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School of Human Nutrition

The School of Human Nutrition (formerly the School of Dietetics and Human Nutrition) is the oldest teaching and research institution in Human Nutrition in Canada. Our primary mission is to improve human health during the life span by training future leaders in the fields of dietetics and nutritional sciences, in food safety and food security, and in global health and international nutrition. The School is home to 10.5 tenure track faculty and to 5 faculty lecturers/clinical coordinators who oversee the dietetics stage/internship placements in Canada and internationally.

The School offers both undergraduate and graduate programs. Undergraduate students may choose from one of two undergraduate majors – the Dietetics Major and the Nutrition Major or enroll in the Concurrent Degree/Dual Major and graduate in 4 years having earned both a BSc (Food Science) and a BSc (Nutritional Sciences).  Recently a new multidisciplinary major in Global Food Security was added to the curriculum. The School also offers graduate programs leading to either MSc (Applied), MSc (Thesis) or PhD degrees. A graduate route to Dietetics credentialing is available to eligible graduate students. International training in food and nutrition is available for students through their dietetics stages,or with the Barbados Interdisciplinary Tropical Field Studies (BITS), African Field Studies Semester, in Sustainable Agriculture and Food Security in Cuba and with the growing number of international placement sites in the Caribbean (CARICOM), in Ghana and at various field sites in the USA, Asia, and Latin America.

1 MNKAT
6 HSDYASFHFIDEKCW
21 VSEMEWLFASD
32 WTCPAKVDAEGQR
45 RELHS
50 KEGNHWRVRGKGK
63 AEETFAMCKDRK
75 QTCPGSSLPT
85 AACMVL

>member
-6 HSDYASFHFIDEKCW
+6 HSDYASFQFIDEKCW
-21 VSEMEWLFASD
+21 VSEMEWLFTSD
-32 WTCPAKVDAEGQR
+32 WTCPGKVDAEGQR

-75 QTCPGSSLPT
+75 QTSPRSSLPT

Research expertise in the School is multidisciplinary and broadly based, ranging from the bench to the bedside and from the cellular to community levels. Research themes include maternal and child nutrition, interaction of diet & genes with nutrient metabolism, Indigenous Peoples’ nutrition and food safety, nutritional status & food security in developing countries, nutritional interventions to minimize chronic diseases including obesity, diabetes, osteoporosis, and cancer, and clinical applications of nutritional interventions in hospitalized patients. Research is conducted in our on-site research sites on the Macdonald Campus including the Centre for Indigenous Peoples' Nutrition and Environment (CINE), the Mary Emily Clinical Nutrition Research Unit, as well as McGill University Health Centre (MUHC) teaching hospitals.

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